Words and photo by Tristan Ovington.
Pip White is a small business owner making needle felt landscapes which from a distance look like watercolours or pastels.
She started her business – Pippaluk Crafts – in 2015 making felted jewellery, but switched to landscapes to stand out at craft fairs.
“I now create landscapes exclusively,” Pip said. “The felt is mostly merino wool, but I use other materials too, for example, pure silk.
Using wool from different breeds of sheep will give you different textures and appearances when added to landscapes.
“Silk is good for representing water, as it catches the light and is truer white than wool.
“I try to produce mainly local scenes because tourists like them. I’m usually with Salisbury Art Scene, which is the first Sunday of the month in Salisbury market square.
“The Cuckoo Fair at Downton on the first Saturday in May is another I sell at. I am also due to attend the High Cliff Food Festival on June 10th and the Sherborne Country Fair on 29th May.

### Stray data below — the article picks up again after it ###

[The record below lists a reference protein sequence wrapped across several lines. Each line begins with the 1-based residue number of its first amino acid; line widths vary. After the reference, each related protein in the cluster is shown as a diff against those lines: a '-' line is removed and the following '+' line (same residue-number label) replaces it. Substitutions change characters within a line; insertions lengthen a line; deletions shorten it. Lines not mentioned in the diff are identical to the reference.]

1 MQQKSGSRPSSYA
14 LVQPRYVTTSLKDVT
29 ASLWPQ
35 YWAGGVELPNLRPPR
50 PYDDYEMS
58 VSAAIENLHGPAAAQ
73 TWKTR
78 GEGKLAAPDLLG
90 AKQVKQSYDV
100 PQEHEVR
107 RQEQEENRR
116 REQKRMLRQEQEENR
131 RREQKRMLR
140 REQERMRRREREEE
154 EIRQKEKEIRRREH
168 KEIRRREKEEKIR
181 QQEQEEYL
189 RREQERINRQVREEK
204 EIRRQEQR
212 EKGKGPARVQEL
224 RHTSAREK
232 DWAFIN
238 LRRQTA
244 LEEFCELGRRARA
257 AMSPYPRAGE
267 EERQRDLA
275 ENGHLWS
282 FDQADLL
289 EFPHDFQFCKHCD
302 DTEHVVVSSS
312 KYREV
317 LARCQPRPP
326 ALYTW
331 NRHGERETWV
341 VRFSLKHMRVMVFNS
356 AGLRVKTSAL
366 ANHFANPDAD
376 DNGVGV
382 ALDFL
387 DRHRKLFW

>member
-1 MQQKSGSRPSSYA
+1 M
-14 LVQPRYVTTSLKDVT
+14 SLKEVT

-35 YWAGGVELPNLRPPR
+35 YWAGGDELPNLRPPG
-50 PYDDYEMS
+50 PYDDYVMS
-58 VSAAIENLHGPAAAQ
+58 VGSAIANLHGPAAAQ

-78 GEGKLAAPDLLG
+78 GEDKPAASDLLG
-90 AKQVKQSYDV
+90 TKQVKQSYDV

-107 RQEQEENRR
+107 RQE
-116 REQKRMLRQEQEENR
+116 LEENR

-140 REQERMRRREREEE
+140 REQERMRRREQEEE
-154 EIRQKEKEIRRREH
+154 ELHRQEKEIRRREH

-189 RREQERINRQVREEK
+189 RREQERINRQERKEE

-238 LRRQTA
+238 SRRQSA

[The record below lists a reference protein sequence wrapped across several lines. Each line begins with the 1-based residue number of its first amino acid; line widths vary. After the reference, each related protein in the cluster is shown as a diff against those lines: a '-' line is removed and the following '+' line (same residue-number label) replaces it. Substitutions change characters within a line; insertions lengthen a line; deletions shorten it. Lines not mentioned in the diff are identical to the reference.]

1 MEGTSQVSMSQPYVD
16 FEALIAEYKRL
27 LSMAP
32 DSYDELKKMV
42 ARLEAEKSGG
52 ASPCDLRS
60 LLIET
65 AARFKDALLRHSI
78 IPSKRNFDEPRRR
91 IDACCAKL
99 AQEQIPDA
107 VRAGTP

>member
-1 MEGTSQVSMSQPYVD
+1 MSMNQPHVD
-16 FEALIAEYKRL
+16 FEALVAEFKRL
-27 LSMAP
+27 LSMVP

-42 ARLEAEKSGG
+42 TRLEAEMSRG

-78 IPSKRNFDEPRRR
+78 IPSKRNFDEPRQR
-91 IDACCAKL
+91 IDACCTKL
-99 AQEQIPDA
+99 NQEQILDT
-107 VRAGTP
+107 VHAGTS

Pip also holds workshops and talks for various groups, such as the WI. “I did a workshop at Beaulieu Motor Museum last year. That was a four person workshop, but I do workshops for up to 15 people. Anyone can do it, whether you’re 12 or 90. The only rule is that you have to keep the needle as vertical as possible because otherwise they break really easily.”
Her work has brought delighted responses from customers around the world.
“I’ve had some lovely emails. I made a felt landscape for a lady in New Zealand, who wanted an image for her sister of a New Zealand sheep station. When she saw the final piece she said it was fantastic.
“A more challenging landscape was an African scene. It was based on a special picture some grandparents had brought back for their granddaughter whose parents had a tragic accident. They wanted me to reproduce this image in a way that showed how much they cared about her.
“It was completely out of my comfort zone because I had never done anything with such bright colours. But they later told me they were so happy as their granddaughter loved it, so I was really pleased.
“I love what I do because it really makes a difference to people to share memories together and my landscapes help people cherish memories.”